12 February 2014

Budget 2014 promotes innovation

Yesterday's federal budget has been described in the press as cautious, but there are some smart policy prescriptions that will advance innovation, employment and skills training (among other things). Some of these come as a direct result of recommendations by Polytechnics Canada. As the George Brown College press release points out:

Several specific college-focused programs that had been recommended by Polytechnics Canada were supported in the budget, including:
  • Creation of the College Social Innovation Fund at the Social Sciences Humanities Research Council (SSHRC) will connect polytechnic innovation talent with the applied research needs of non-profit and not-for-profit organizations with $10 million in new funding over the next two years.
  • The Canada Apprenticeship Loan for registered apprentices in Red Seal Trades will provide up to $4000 per training segment to apprentices, interest-free and only requiring repayment after completion of training
  • Flexibility and Innovation in Apprenticeship Technical Training - a pilot program aimed to improve the apprenticeship system to support up to 12 multi-year projects to stimulate innovation and flexibility in the delivery of apprenticeship technical training
  • Creation of a National Job Bank to improve available labour market information
The College Social Innovation Fund (CSIF) is one to watch, as this will round out the College and Community Innovation Program (CCIP) to enable colleges to meet the social innovation needs of community partners. It is important to note that CSIF is not a dilution of CCIP but an addition to it; the total  dollars for college and polytechnic research through Tri-Council have grown. This is a significant advance for the applied research community, and comes as a direct result of the targeted interventions recommended by Polytechnics Canada.

There were other R&D related development in the budget that will have positive downstream effects for Canada. Notably Budget 2014 announced the creation of a new Canada First Research Excellence Fund which will start being funded in 2015-1016, and will include all post-secondaries (universities and colleges). In addition, the Mitacs Elevate program is being expanded and combined with NSERC's Industrial R&D Fellowships program (though the NSERC resources are to be "redeployed to other priorities within the Council, including basic discovery research"). The Budget notes that "This consolidation of offerings is consistent with the Government’s intent to streamline programs with similar objectives in order to reduce duplication and scale up the most successful approaches, in line with the recommendations of the Expert Panel Review of Federal Support to Research and Development." This is specifically oriented toward "Enhancing Industry-Relevant Research Training,"  a key outcome of polytechnic applied research and the formation of innovation literacy skills in our graduates.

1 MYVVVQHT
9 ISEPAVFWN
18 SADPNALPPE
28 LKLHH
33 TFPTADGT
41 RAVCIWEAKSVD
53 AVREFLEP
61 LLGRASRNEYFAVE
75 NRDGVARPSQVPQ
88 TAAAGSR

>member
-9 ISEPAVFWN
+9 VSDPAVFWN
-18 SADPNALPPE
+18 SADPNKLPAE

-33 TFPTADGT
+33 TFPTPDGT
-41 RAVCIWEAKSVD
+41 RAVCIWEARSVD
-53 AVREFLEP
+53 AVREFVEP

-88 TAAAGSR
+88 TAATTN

That the government has taken seriously the recommendations of the Jenkins Panel bodes well for Canadian R&D - both basic and applied. The new Science, Technology and Innovation Strategy, which Budget 2014 notes will be released later this year, will further shore up Canada's approach to innovation emerging from our world leading research labs, catalyzed in our polytechnic and college applied research capacity, and taken to market by industry. So while pundits may declare this a boring budget, the stage is set for the entire continuum of the research community to advance the state of R&D in the country.

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